On “Easy” Books and Better Readers

It has been a summer of easy reading so far.  A few YA books, a graphic novel when the book I was reading hit a boring spot, picture books every day.  My professional development books beckon, but my brain is not ready.  I need to read to read.  To relax – summer has been crazy so far – to laugh, to discover new books that I can pass on to others.  To not think too much, I need easy books.; books that remind me why I love reading so much.

I was asked on Friday; what about the kids who read books that are much too easy, how will we challenge them?  The problem was implied; easy books don’t offer up real growth opportunities.  Easy books don’t develop their skills.  Easy books don’t push them forward in the ever-present journey toward becoming a better reader.

But it seems as if, in our well-meaning intentions, that we have forgotten what a better reader really is.  A better reader is not just someone who can just tackle complex texts, who can comprehend at a deep level, who can answer the questions on the test to back up what we already knew.  While those are aspects, they are not the only thing that makes a child a better reader.

A better reader is someone who sees reading as valuable.  Who recognizes the need to read because they will feel less than if they don’t.  Who sees reading as a necessity to learning, for themselves and not just for others.  Who sees reading as a journey to be on, something worth investing in.  And so I wonder; when we tell children not to read easy books, how much of that individual reading identity journey do we dismiss?

Easy books, whether they be graphic novels, books below their actual comprehension skills, free verse, audio books, or even picture books, can get such a bad reputation in our schools.  As if those books are only allowed in the brief moment of time when they fit your exact level, whatever level means.  As if those books are only meant to be discovered when you have nothing else to read, when you actually are allowed to read for fun, rather than for skill.  Yet these are the books that keep us loving reading.  That keeps us coming back.  Those books that we devour in one sitting because we must find out what happens next, aren’t those “easy” books for all of us?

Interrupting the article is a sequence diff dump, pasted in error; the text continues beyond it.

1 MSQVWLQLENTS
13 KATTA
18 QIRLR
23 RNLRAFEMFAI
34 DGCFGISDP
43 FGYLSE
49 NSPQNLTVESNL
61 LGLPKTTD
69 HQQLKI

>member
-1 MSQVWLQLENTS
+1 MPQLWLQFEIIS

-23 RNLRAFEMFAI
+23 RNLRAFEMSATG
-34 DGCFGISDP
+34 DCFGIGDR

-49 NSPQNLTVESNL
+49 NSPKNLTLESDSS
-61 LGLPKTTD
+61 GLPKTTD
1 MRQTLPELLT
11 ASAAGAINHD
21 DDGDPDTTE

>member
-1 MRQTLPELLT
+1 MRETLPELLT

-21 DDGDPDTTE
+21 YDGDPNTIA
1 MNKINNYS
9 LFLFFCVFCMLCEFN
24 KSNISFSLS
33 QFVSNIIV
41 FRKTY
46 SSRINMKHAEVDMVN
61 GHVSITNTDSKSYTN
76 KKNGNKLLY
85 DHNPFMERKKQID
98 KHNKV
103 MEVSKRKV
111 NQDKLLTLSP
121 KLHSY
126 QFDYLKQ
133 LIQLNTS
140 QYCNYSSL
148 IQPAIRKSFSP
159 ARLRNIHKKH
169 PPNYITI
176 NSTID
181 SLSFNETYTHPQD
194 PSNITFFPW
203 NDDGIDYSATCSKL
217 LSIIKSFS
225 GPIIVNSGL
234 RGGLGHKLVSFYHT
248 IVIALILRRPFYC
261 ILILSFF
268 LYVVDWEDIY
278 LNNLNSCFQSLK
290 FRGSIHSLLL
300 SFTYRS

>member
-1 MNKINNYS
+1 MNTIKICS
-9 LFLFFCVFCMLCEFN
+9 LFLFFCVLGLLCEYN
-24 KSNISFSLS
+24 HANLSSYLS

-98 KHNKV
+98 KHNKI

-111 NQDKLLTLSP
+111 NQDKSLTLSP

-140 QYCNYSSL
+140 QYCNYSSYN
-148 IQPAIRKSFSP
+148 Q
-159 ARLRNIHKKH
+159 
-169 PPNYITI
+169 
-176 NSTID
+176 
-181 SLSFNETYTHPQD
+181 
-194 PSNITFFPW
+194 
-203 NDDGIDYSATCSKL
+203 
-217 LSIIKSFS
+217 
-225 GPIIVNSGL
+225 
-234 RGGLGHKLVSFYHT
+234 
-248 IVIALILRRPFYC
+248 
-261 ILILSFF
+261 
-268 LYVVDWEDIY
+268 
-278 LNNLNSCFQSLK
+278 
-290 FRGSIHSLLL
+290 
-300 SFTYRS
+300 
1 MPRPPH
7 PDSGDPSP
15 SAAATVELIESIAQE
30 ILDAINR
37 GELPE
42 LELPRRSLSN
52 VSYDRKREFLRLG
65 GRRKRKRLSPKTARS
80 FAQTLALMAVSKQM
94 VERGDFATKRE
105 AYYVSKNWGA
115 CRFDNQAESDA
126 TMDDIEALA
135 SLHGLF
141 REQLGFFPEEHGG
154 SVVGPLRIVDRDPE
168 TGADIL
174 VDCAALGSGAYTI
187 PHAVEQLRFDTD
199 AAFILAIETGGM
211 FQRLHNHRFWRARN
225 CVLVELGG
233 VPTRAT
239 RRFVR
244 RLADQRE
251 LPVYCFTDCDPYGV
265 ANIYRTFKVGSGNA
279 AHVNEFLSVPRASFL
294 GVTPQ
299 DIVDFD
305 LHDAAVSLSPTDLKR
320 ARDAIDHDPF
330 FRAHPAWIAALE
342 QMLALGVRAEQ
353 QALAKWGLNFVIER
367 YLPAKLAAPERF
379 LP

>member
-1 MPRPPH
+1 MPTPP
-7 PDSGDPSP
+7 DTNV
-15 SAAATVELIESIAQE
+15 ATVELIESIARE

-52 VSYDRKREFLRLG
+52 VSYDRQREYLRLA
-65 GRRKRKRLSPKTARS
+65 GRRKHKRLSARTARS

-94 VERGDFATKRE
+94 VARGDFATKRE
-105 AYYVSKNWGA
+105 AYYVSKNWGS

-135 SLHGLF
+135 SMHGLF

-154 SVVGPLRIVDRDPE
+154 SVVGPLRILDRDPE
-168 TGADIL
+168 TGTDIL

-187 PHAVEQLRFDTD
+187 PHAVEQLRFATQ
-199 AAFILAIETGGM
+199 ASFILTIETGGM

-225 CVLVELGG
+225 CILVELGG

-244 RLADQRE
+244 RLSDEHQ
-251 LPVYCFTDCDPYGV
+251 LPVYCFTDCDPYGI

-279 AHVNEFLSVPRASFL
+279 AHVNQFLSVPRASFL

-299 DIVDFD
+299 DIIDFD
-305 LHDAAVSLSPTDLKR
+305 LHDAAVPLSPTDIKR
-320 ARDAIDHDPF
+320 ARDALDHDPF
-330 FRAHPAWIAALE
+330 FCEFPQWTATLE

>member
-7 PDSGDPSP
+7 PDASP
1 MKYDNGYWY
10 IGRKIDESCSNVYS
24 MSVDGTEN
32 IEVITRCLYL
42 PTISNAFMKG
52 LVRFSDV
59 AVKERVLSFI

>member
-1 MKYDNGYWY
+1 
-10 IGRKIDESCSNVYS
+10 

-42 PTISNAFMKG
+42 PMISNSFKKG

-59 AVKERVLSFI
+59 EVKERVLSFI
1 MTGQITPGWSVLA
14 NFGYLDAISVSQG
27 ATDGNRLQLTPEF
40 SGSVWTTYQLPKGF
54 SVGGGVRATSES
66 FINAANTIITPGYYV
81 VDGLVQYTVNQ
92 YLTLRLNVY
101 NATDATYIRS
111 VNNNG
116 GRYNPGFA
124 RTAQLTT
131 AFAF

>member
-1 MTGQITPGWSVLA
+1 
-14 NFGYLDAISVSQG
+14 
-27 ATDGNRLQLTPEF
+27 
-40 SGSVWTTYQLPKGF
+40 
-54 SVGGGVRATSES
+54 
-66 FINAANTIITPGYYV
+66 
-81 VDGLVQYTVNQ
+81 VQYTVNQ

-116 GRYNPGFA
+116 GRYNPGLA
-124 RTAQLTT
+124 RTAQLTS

Do we tell our students to embrace easy reading whenever they want to keep them loving reading?  Or do we push them so hard to develop their skills that their connection to reading breaks and then we wonder why reading becomes something just to do for school and tasks?

And yes, I teach that child that reads Diary of a Wimpy Kid every day, who is not sure of what else he can read that will make him love reading as much.  My job is not to tell him, “No, you cannot read that,” but instead to show him other options.  Not to take away, but to recommend, while also protecting the fierce commitment that exists between a child and a favorite book.  To explore why that child loves this book so much and then help discover others like it.  To acknowledge the reading relationship that already exists and to build on that rather than breaking it apart at all costs because I know better.

I am not dismissing the need to challenge kids to read more, to read longer, to read more complex text, but we must be careful with what we then say when it comes to what else they should read.  We must make reading for enjoyment, whatever that means for a child, a central part of our teaching so that children can understand that reading for enjoyment is just as, if not more, important than reading for a skill.  And the research agrees.  Kamil (2003) points out, “Motivation and engagement are critical for adolescent readers. If students are not motivated to read, research shows that they will simply not benefit from reading instruction.”  So are we making room to embrace those books that happen to make our children, and adults, love reading?  Or do we only focus on those texts that will continue to challenge them, to move their skills, unfocused on the other damage it may do?

While our job, as educators, is to develop children who can read, our job is also to develop children who want to read.  The two are not always taught together, so it is up to us, to make sure that when we plan for our reading experiences that “easy” books and anything else that may keep a child’s love of reading intact is not only welcomed but encouraged in our classrooms.  We must ensure that when we plan for reading instruction, that we plan for the protection of the love of reading.